Winner of the 2001 National Book Award for Fiction
After almost fifty years as a wife and mother, Enid Lambert is ready to have some fun. Unfortunately, her husband, Alfred, is losing his sanity to Parkinson's disease, and their children have long since flown the family nest to the catastrophes of their own lives. The oldest, Gary, a once-stable portfolio manager and family man, is trying to convince his wife and himself, despite clear signs to the contrary, that he is not clinically depressed. The middle child, Chip, has lost his seemingly secure academic job and is failing spectacularly at his new line of work. And Denise, the youngest, has escaped a disastrous marriage only to pour her youth and beauty down the drain of an affair with a married man-or so her mother fears. Desperate for some pleasure to look forward to, Enid has set her heart on an elusive goal: bringing her family together for one last Christmas at home.
Jonathan Franzen's exhilarating novel The Corrections
tells a spellbinding story with sexy comic brio, and evokes a quirky family akin to Anne Tyler's, only bitter. Franzen's great at describing Christmas homecomings gone awry, cruise-ship follies, self-deluded academics, breast-obsessed screenwriters, stodgy old farts and edgy Tribeca bohemians equally at sea in their lives, and the mad, bad, dangerous worlds of the Internet boom and the fissioning post-Soviet East.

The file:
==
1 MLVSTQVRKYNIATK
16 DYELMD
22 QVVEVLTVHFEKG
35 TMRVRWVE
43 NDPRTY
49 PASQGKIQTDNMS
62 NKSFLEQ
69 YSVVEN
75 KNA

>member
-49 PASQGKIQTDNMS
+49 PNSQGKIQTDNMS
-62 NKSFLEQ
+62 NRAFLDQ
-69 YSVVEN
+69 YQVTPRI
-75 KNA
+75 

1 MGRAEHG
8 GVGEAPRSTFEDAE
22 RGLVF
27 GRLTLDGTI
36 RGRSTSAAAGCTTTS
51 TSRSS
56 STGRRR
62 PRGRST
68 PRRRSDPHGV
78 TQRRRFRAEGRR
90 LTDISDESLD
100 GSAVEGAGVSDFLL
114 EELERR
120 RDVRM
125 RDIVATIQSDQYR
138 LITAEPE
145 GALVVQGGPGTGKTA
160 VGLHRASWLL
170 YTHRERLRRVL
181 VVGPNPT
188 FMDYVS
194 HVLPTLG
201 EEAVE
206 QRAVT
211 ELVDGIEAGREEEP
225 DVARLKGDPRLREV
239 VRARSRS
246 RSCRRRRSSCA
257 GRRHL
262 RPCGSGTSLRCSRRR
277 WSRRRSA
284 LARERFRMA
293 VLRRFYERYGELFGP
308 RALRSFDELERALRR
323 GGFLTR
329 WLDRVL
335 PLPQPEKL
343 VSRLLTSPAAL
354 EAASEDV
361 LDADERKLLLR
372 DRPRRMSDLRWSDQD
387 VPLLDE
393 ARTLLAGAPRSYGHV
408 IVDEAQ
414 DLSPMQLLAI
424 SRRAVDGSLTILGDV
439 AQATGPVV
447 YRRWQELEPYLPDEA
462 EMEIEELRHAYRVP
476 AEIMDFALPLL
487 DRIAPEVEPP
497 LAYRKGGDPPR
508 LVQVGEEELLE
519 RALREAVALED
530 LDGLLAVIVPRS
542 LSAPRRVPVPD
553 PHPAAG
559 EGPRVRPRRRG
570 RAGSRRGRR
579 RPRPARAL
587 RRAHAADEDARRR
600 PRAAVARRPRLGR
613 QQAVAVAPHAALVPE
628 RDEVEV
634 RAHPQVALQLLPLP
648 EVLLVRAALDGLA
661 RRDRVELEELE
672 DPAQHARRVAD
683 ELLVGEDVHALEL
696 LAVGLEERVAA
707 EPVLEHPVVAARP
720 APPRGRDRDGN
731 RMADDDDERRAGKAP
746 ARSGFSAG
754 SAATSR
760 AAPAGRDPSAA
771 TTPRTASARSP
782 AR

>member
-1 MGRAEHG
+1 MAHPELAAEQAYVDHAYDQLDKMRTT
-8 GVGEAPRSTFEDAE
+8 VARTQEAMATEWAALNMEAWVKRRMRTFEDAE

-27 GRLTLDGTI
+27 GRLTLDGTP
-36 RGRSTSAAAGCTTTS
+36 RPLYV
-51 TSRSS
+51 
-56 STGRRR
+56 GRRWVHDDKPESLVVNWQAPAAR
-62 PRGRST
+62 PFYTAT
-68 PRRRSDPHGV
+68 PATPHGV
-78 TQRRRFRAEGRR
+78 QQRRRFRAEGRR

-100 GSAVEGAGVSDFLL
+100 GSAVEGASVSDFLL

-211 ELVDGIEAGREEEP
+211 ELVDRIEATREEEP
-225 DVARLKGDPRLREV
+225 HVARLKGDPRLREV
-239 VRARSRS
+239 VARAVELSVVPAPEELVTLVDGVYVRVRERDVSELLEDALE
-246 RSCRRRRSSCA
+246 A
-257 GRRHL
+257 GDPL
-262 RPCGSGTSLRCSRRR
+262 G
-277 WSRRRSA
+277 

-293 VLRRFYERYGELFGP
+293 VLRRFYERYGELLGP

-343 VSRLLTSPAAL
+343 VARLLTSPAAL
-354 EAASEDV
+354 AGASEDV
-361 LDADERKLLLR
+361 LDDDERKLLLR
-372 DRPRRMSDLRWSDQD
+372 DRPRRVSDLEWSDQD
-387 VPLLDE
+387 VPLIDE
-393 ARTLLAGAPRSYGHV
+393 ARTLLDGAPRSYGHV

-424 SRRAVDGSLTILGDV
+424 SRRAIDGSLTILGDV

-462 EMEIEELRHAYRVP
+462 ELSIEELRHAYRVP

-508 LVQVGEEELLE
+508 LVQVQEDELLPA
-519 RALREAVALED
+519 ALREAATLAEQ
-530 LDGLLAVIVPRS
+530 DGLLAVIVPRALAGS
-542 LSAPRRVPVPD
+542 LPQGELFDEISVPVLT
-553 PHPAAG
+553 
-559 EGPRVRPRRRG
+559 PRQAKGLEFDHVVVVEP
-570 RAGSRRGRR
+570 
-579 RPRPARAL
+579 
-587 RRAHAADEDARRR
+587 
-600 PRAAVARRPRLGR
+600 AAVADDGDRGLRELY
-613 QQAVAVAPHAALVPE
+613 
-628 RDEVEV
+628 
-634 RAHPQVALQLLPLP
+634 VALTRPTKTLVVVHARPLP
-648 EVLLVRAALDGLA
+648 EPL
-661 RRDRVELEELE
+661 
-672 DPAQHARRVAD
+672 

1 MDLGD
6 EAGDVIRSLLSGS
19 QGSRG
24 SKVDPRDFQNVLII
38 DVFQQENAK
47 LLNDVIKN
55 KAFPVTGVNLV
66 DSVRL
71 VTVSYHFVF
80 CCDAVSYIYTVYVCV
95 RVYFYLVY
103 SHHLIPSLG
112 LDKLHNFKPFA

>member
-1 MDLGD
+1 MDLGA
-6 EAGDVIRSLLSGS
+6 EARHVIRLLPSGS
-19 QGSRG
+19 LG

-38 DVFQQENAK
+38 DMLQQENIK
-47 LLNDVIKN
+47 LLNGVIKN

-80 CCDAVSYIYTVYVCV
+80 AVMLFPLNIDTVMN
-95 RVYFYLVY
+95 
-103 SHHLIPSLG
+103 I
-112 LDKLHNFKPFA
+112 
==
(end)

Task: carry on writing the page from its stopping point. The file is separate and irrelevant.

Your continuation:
All five members of the Lambert family get their due, as everybody's lives swirl out of control. Paterfamilias Alfred is slipping into dementia, even as one of his inventions inspires a pharmaceutical giant to revolutionize treatment of his disease. His stubborn wife, Enid, specializes in denial; so do their kids, each in an idiosyncratic way. Their hepcat son, Chip, lost a college sinecure by seducing a student, and his new career as a screenwriter is in peril. Chip's sister, Denise, is a chic chef perpetually in hot water, romantically speaking; banker brother Gary wonders if his stifling marriage is driving him nuts. We inhabit these troubled minds in turn, sinking into sorrow punctuated by laughter, reveling in Franzen's satirical eye:
Gary in recent years had observed, with plate tectonically cumulative anxiety, that population was continuing to flow out of the Midwest and toward the cooler coasts.... Gary wished that all further migration [could] be banned and all Midwesterners encouraged to revert to eating pasty foods and wearing dowdy clothes and playing board games, in order that a strategic national reserve of cluelessness might be maintained, a wilderness of taste which would enable people of privilege, like himself, to feel extremely civilized in perpetuity.
Franzen is funny and on the money. This book puts him on the literary map. --Tim Appelo